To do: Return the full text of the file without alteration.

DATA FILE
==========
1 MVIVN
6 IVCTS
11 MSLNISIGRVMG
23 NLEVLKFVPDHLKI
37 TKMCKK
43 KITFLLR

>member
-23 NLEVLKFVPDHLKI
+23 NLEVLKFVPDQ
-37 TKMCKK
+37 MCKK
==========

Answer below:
1 MVIVN
6 IVCTS
11 MSLNISIGRVMG
23 NLEVLKFVPDHLKI
37 TKMCKK
43 KITFLLR

>member
-23 NLEVLKFVPDHLKI
+23 NLEVLKFVPDQ
-37 TKMCKK
+37 MCKK